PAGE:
The European Assembly of Imams and Spiritual Guides had their inaugural two-day conference in Brussels, Belgium on February 25-26, 2008. More than 150 Imams from 28 countries attended the event which was organized by the Federation of Islamic Organizations in Europe (FIOE). The European Assembly of Imams and Spiritual Guides stressed the importance of creating an Islamic European identity and also discussed issues of Islamophobia and other contemporary politics in the Muslim World.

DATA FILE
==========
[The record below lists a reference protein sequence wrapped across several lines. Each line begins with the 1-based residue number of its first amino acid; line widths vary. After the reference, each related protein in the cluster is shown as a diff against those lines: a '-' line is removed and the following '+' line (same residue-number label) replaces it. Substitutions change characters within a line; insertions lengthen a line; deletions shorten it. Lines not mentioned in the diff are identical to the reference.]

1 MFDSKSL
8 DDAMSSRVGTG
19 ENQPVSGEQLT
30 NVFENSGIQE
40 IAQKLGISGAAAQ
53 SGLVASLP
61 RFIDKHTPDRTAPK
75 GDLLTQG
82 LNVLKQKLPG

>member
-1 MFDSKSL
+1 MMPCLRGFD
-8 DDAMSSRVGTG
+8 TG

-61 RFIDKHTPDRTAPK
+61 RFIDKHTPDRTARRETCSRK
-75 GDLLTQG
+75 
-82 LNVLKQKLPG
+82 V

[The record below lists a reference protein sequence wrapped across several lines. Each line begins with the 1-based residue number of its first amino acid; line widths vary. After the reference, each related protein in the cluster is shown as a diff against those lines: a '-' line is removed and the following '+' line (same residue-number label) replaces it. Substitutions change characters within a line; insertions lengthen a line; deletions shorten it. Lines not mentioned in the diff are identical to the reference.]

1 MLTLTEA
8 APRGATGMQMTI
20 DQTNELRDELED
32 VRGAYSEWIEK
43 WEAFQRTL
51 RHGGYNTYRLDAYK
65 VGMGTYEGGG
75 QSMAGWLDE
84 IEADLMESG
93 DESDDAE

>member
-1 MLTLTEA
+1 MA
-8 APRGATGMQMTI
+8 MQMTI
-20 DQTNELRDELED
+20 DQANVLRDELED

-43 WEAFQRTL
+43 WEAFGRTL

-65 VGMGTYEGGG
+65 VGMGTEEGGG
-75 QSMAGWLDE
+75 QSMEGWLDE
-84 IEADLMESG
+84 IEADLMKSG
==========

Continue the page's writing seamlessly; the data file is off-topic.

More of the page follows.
In Europe today, millions of Muslims are living in secular democratic states by their own choice, contributing to the societies they are living in and forming now a new part of European identity. European secular legal orders grant them religious freedom and equal rights. Nevertheless, certain challenges for both Muslims and European legal orders should not be neglected. Certainly, freedom of religion and equality before the law prevent legislation and administration from any religious bias. But current legal institutions were developed in a concrete historical and social framework, with Christianity playing a major if not crucial role in this regard. The legal integration of Islam, being much less institutionalised than Christianity or Judaism, has become a challenge for European legal orders. European countries have to find ways to grant the full range of rights to Muslim individuals and groups by re-reading the existing rules without altering their validity as such. This book discusses the above issues and tries to find answers to questions such as: Does Shari`a contain intrinsic instruments to develop rules consistent with this binding legal framework? Are Muslims defining themselves as a minority living in diaspora? Are there opportunities for them to actively participate in societal institutions, based on a self-understanding as an integral part of the societies they are living in?